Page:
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Worship Leaders: Learn when to be quiet!

mouthshutThe song is over and there is a harsh transition coming.  The key of your next song would clash too badly if you tried to seamlessly transition the two – and you need to position a capo on your guitar.  How do you work it all out?  You tried the old standby of having your keyboard player give you a light pad underneath…but you realized in rehearsal that you picked two songs that simply cant fuse in any volume of music theory.  You are at a standstill.  So…what will it be?  How will you save the day?  Easy!  You say something that sounds spiritual, right?  Let’s digress for a moment…and come back in just a minute.

A few months back, our friend Bob Kauflin over at wrote a great article about "What Do You Say When You Lead Worship?  I encourage you to go read his article because it came in multiple parts and because all of his material is not covered here.  (Not to mention the fact that Bob always has very worthwhile stuff to say.  He is worth a bookmark!)

I urge you to look at these few bullet points that I knabbed from Bob…and see how many fit you.  When you are done, we will discuss the strereotypes, how they effect worship, and how to overcome them.

  • The Mute – You don’t know if he doesn’t have anything to say, fears speaking in front of crowds, or just wants you to figure everything out on your own. Sometimes accompanied by long pregnant pauses between songs.
  • The Reporter– He unemotionally provides you with information, details, stats, facts. Helpful for someone who works at an information desk. Doesn’t work quite as well when you want to direct people’s hearts to worship God.
  • The Wanderer – You’re not quite sure where he’s going or where he’s been, but you’re hoping he makes sense to someone.”In Christ Alone. Like, a-looooone, man. I’ve been alone. Like, it’s a bad feeling. Aloneness. Don’t wanna be alone. No way.”
  • The Cheerleader -Wants you to be excited from start to finish and will use any number of techniques to get you there and keep you there – jumping, shouting, waving hands, moving from one side of the stage to the other, prolonged eye contact, etc. “Here we go! Come on! Let’s sing it like we mean it!”
  • The Philosopher – Likes to consider possible interpretations and implications of lyrics without coming to any definite conclusions. “You know when we sing that line, ‘Light of the world you stepped down into darkness’ it makes me wonder what kind of step we’re talking about. Was it like a stair step or more like a leap? You know, was it really a step? Was it one small step for Jesus but one giant leap for mankind? I dunno.”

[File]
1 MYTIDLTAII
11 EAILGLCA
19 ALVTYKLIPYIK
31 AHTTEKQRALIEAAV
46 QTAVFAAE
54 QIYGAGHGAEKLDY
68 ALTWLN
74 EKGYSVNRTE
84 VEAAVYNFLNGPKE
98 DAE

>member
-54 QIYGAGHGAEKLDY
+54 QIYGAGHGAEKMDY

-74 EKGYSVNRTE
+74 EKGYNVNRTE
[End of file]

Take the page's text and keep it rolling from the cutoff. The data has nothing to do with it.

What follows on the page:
• The Mystic – Steve has a distinctive “worship leading” voice that differs from has “normal speaking” voice. It might be a breathy whisper or loud shouting. In either case, you wonder if the Spirit is in the business of voice-modulation.

Bob punching any of you in the gut?  Sadly, I fit two of these categories.  Why do we do it, then?  I think part of it stems from the feeling that empty space has to be filled – so we say whatever we can to fill it.  The problem is…this usually leads to prayers that are not heart-felt – and a congregation will catch on to the lack of being genuine very quickly.  Many times, it turns to useless babble.  While it may seem to occupy the space between two songs, it becomes more of a distraction from what God may actually be working on during the songs.

I once had a ringing in my ear that would not stop during a prayer.  It was so bad that I could not even hear myself pray nor think clearly about what I was saying.  I had just started my prayer that would transtion us to the sermon.  During this time, our stage crew is prepating to assist the band to get off stage and move instruments, cables, etc. during our video bumper.  We strive to make this as seamless as possible.  To cut off a prayer is to shorten the time to transition.  Here I was, though, not able to concentrate on what was being said.  What would you do?  I stopped.  I had no clear idea even where I was in thought or in sentence…so I stopped…and said "Amen."  The stage crew took over…the sermon went on.

What I did caused a few people to say "that was a little quick and strange".  What I didn’t do was lead a congregation in meaningless prayer and cause their focus during such a beautiful time to be on "wait…what did he just say?"

Should you talk between songs?  Absolutely…if you have something relevant to say that truly relates to the worship and advances the worship.  If you find yourself praying just to speak or merely to "figure out what to do next"…don’t.  Pray when led.  Speak when led.  Be honest.  Be yourself.

So, what do we do when we have nothing to say?  We say nothing at all.

Here is another example, this time in video, of a a transition.  There was no awkward transition of key changes.  The only change between the song that needed to be made was a quick capo change – which could have been done seemlessly.  This was merely a case where I wanted to take a backseat to what my lips may say to a whole congregation and exchange them for what God may have to say for each individual in the congregation.

Take a look.

I encourage you to transition with silence from time to time in your worship service.  The impact can be great because the Spirit can work freely and speak clearly when our own thoughts, words, and actions may otherwise disrupt.

Above all…pray this week that God will expose to you areas that you may need to improve in.  Do you talk to much?  (I, myself, am guilty of mini-sermons from the stage) Do you talk too little?  Seek God’s counsel on what is appropriate and find yourself becoming stronger in those areas.  Ask Him how to improve…then be silent………

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